Some months ago there was a link to a video with Jay Leno showing a 3D scanner reading a part & then printing out a nearly perfect plastic copy. A very interesting technology. Is it possible to take your super rare original AMT '59 Pontiac kit & copy the whole thing ? If so the possiblities boggle the mind. While the hardware is not inexpensive, I looked on line & found the whole system under $50,000. WAY out of my reach, but maybe not others.

Edited by jas1957

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Posted · Report post

I must add my thoughts here. I have been dabbling with this technology since the late 90's and can say with some certainty, it is not close to being a real home hobbyist friendly reality. Yes the commercial machines are very expensive, media for them is not cheap either. But as a hobbyist tool, not even close. The commercial machines are limited in the work envelope size in all axis, but that is not an issue for scale modelers as even the largest parts, can be multiple part assemblies. Currently available machines from those aforementioned manufacturers rely on ABS filament, the type used in lawn trimmers, very hard to glue together. They are very slow and must be very rigid to operate successfully. A recent meeting of my CNC S.I.G. one was demonstrated and took approximately thirty min. to make a guitar pick. The part resolution was not what a modeler would want. Filling with putty would be extensive. What the 3d services use is powdered deposition technology, or, stereo lithography in a liquid medium fused by laser at .003 per pass. I have handled parts made in a printable metal called, Zmac,that were used in prototypical applications right after being printed. That machine was over $195K. I have priced out some simple Mack wheel rims and one copy cost $30.00, ten cast duellies from a resin caster are $54.00. So in closing stick to what levels you are currently enjoying and keep dreaming of a future where kids bang out scale models at the diner table over snacks Mr Jetson!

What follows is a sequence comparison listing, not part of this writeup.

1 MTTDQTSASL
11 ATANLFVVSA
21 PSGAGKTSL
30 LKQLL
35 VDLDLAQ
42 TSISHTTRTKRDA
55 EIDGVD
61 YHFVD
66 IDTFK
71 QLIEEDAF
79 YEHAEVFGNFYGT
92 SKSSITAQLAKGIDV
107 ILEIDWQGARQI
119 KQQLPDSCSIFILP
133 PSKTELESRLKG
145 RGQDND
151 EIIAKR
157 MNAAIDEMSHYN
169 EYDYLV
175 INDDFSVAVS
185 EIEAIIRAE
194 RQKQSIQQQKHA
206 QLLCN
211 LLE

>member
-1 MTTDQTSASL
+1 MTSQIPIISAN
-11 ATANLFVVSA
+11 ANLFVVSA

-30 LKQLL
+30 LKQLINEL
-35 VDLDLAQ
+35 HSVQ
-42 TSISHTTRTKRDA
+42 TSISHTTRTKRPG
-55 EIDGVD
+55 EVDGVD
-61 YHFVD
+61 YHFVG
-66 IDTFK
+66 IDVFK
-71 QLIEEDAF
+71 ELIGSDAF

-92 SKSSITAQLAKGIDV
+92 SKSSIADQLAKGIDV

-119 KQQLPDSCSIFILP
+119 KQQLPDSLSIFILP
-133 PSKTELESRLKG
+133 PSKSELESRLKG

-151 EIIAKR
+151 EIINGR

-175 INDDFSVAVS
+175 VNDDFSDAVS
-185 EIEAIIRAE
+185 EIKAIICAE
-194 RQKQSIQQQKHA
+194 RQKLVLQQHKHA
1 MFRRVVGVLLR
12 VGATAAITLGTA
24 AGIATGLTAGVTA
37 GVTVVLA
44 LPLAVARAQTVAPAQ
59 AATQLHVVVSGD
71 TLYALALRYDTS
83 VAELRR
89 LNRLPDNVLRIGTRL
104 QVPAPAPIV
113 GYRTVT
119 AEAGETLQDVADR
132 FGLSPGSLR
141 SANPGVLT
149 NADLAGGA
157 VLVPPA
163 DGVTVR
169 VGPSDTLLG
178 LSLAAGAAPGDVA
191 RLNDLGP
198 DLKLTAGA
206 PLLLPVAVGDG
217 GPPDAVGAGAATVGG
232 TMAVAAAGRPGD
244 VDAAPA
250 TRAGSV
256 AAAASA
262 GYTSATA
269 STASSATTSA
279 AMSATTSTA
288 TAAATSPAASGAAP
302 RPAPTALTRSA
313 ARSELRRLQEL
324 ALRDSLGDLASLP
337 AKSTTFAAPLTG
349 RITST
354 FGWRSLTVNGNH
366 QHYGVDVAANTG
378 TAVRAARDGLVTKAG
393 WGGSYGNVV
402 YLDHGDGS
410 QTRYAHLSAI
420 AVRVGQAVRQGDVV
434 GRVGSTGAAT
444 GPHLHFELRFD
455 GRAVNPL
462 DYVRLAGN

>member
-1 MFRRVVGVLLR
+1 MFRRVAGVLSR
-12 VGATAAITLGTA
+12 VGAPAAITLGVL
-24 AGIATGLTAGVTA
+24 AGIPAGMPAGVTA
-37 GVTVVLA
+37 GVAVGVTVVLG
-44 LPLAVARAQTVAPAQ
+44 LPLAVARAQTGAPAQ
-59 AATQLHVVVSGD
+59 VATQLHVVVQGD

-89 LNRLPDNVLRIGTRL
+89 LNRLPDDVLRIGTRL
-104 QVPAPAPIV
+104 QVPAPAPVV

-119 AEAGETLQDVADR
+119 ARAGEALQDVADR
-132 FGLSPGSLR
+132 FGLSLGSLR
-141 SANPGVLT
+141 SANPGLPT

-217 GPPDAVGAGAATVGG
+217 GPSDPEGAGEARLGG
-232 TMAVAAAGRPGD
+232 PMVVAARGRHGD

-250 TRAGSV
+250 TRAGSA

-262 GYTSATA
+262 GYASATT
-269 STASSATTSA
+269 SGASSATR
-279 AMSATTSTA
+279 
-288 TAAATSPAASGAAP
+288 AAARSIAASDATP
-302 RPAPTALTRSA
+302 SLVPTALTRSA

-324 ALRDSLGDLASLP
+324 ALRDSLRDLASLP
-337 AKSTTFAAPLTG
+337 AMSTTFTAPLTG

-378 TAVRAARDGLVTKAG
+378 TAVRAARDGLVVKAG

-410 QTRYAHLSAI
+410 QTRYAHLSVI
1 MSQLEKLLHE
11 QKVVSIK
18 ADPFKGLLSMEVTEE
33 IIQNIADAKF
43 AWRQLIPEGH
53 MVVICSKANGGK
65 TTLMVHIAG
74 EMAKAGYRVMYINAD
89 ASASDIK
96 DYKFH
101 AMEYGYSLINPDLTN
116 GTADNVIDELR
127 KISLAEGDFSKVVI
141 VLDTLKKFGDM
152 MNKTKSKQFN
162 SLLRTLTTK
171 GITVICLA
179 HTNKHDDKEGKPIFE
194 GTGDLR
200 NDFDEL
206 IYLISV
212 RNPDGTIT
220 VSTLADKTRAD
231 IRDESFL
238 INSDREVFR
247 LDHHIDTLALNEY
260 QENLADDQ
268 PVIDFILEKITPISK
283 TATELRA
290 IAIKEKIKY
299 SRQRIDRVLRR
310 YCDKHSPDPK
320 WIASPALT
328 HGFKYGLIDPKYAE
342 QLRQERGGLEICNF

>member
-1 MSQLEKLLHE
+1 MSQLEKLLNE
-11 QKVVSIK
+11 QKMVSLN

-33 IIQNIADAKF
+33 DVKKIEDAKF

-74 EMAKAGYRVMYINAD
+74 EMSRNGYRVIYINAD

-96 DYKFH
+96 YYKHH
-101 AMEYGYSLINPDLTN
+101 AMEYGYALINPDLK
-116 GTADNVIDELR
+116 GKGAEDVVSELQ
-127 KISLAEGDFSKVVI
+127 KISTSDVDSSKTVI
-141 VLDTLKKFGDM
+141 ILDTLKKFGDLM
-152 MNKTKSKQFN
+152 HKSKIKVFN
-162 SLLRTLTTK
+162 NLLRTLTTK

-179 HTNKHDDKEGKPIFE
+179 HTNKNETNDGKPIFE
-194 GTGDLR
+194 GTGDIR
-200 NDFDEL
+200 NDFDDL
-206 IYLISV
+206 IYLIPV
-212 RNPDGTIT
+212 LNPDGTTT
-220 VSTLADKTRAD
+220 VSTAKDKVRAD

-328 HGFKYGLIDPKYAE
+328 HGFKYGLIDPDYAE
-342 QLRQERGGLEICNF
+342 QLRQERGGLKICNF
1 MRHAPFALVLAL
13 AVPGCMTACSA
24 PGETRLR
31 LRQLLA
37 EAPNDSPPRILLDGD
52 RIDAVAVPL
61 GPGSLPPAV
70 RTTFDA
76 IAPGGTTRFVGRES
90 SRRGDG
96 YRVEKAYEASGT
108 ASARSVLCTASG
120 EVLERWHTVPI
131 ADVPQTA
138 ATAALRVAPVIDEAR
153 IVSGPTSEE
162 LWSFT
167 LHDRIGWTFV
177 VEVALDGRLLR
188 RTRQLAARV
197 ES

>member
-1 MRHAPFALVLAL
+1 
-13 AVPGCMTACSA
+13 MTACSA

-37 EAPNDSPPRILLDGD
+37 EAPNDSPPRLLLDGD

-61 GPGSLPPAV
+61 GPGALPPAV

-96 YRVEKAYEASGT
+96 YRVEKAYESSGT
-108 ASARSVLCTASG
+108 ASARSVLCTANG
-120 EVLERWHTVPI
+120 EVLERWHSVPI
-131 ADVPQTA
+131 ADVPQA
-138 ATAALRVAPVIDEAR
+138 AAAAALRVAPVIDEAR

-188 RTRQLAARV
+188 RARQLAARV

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Posted · Report post

I agree with Richard, from what I have seen so far the printing is too slow to do mass part generation. Currently I think it is best suited in the hobby to make masters that can be cleaned up and used to make molds, or small numbers of parts to be used directly.

But the technology is moving forward rapidly. I think the impact on the hobby will be positive for builders and kit makers alike.

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Posted · Report post

I think the impact on the hobby will be positive for builders and kit makers alike.

I agree completely.

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Posted · Report post

Thank you Richard and Chuck for your comments. Well said.

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Posted · Report post

"The proof of the pudding is in the eating."

Current state of the art for 3D printing:

vector_zps435fbc52.jpg